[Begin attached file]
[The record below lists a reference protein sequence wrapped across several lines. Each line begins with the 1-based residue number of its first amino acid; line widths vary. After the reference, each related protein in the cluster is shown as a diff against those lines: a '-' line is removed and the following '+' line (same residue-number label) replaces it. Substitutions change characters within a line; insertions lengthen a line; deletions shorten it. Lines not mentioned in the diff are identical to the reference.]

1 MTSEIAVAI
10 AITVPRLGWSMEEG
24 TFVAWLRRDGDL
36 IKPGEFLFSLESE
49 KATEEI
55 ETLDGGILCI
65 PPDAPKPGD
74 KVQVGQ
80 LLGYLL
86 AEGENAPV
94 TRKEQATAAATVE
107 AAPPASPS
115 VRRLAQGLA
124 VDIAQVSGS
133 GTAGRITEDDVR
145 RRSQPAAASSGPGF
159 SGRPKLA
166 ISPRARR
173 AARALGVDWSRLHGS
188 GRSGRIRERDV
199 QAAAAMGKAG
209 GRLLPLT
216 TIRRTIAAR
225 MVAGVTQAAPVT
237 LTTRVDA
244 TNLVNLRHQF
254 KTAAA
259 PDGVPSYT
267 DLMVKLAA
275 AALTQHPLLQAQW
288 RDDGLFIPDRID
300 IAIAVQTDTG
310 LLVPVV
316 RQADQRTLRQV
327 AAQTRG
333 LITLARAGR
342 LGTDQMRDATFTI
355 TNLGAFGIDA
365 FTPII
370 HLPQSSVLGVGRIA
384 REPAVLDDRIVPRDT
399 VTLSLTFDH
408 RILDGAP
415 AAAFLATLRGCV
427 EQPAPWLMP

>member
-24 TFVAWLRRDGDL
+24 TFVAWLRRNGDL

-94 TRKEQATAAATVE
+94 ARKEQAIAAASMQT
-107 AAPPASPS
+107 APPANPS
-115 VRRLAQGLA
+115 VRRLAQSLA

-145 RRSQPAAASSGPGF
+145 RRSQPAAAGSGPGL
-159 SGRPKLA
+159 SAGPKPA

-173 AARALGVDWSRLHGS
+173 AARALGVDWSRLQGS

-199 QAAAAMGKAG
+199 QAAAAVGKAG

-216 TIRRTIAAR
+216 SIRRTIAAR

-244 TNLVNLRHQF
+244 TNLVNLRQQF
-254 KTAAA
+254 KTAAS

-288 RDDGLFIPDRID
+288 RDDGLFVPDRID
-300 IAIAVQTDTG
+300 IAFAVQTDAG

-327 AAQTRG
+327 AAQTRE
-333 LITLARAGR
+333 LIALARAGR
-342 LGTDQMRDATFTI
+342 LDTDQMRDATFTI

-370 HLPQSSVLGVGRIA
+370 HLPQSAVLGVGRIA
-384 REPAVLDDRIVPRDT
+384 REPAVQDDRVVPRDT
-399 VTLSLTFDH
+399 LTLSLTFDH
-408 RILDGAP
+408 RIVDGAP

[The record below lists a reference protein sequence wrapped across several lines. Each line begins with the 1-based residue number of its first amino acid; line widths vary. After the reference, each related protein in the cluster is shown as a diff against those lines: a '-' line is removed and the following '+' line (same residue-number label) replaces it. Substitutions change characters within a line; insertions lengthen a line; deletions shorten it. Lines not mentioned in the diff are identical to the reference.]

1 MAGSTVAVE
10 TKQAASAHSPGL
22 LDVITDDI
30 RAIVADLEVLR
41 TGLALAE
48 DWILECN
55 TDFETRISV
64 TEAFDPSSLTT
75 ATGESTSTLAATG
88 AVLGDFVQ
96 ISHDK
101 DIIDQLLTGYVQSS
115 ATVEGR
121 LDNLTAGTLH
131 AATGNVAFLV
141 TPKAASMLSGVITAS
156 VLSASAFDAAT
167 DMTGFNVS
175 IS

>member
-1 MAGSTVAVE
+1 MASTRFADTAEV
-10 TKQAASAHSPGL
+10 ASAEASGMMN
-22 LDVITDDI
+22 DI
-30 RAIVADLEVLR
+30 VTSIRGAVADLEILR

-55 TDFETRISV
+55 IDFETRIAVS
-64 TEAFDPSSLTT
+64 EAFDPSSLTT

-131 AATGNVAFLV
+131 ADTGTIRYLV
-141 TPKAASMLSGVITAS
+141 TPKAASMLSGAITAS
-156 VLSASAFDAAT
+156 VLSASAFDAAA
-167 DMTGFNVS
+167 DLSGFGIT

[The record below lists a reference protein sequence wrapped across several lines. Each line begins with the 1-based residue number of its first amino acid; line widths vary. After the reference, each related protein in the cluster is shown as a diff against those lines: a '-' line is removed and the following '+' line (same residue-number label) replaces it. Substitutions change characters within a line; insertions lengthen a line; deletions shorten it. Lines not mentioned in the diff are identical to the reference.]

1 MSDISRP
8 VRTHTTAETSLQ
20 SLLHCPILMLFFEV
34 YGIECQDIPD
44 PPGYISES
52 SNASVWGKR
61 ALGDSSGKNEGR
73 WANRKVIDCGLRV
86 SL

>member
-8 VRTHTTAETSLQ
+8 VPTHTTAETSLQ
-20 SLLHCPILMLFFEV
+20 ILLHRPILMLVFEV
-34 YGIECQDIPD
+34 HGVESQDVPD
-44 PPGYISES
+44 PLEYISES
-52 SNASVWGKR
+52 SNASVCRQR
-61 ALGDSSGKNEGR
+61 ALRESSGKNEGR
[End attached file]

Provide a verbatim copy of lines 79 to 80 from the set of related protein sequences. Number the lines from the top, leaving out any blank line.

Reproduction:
+342 LDTDQMRDATFTI

-370 HLPQSSVLGVGRIA